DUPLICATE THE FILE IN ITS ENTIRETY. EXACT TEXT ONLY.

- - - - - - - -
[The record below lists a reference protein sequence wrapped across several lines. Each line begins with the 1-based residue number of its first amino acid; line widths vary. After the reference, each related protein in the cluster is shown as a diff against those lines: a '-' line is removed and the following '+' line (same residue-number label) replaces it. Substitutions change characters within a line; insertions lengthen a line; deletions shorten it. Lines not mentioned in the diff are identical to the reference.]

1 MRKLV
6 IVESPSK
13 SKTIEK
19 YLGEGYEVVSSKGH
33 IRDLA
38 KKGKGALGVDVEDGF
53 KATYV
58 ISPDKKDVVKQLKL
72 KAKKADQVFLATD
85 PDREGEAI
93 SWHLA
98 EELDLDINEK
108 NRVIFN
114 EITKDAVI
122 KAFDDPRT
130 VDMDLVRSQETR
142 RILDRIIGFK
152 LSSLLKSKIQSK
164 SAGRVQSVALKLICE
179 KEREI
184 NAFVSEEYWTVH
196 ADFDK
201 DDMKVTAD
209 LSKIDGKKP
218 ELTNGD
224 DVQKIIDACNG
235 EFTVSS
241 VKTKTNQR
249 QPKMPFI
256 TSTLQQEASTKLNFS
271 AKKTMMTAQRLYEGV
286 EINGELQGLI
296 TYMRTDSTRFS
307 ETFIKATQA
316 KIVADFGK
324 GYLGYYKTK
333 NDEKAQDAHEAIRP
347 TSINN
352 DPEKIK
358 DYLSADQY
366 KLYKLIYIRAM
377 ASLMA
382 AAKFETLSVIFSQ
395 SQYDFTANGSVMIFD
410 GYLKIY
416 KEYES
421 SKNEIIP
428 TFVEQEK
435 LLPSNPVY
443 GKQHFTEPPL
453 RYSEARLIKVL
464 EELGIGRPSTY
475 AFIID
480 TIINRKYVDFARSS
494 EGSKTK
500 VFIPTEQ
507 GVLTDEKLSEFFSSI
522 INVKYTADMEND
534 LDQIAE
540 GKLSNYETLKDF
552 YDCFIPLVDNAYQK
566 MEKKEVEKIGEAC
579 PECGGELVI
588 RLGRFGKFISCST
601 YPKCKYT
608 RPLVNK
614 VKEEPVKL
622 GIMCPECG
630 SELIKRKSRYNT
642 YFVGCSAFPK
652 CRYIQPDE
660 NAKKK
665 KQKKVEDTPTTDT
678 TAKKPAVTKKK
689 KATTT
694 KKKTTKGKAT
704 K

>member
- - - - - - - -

[The record below lists a reference protein sequence wrapped across several lines. Each line begins with the 1-based residue number of its first amino acid; line widths vary. After the reference, each related protein in the cluster is shown as a diff against those lines: a '-' line is removed and the following '+' line (same residue-number label) replaces it. Substitutions change characters within a line; insertions lengthen a line; deletions shorten it. Lines not mentioned in the diff are identical to the reference.]

1 MRKLV
6 IVESPSK
13 SKTIEK
19 YLGEGYEVVSSKGH
33 IRDLA
38 KKGKGALGVDVEDGF
53 KATYV
58 ISPDKKDVVKQLKL
72 KAKKADQVFLATD
85 PDREGEAI
93 SWHLA
98 EELDLDINEK
108 NRVIFN
114 EITKDAVI
122 KAFDDPRT
130 VDMDLVRSQETR
142 RILDRIIGFK
152 LSSLLKSKIQSK
164 SAGRVQSVALKLICE
179 KEREI
184 NAFVSEEYWTVH
196 ADFDK
201 DDMKVTAD
209 LSKIDGKKP
218 ELTNGD
224 DVQKIIDACNG
235 EFTVSS
241 VKTKTNQR
249 QPKMPFI
256 TSTLQQEASTKLNFS
271 AKKTMMTAQRLYEGV
286 EINGELQGLI
296 TYMRTDSTRFS
307 ETFIKATQA
316 KIVADFGK
324 GYLGYYKTK
333 NDEKAQDAHEAIRP
347 TSINN
352 DPEKIK
358 DYLSADQY
366 KLYKLIYIRAM
377 ASLMA
382 AAKFETLSVIFSQ
395 SQYDFTANGSVMIFD
410 GYLKIY
416 KEYES
421 SKNEIIP
428 TFVEQEK
435 LLPSNPVY
443 GKQHFTEPPL
453 RYSEARLIKVL
464 EELGIGRPSTY
475 AFIID
480 TIINRKYVDFARSS
494 EGSKTK
500 VFIPTEQ
507 GVLTDEKLSEFFSSI
522 INVKYTADMEND
534 LDQIAE
540 GKLSNYETLKDF
552 YDCFIPLVDNAYQK
566 MEKKEVEKIGEAC
579 PECGGELVI
588 RLGRFGKFISCST
601 YPKCKYT
608 RPLVNK
614 VKEEPVKL
622 GIMCPECG
630 SELIKRKSRYNT
642 YFVGCSAFPK
652 CRYIQPDE
660 NAKKK
665 KQKKVEDTPTTDT
678 TAKKPAVTKKK
689 KATTT
694 KKKTTKGKAT
704 K

>member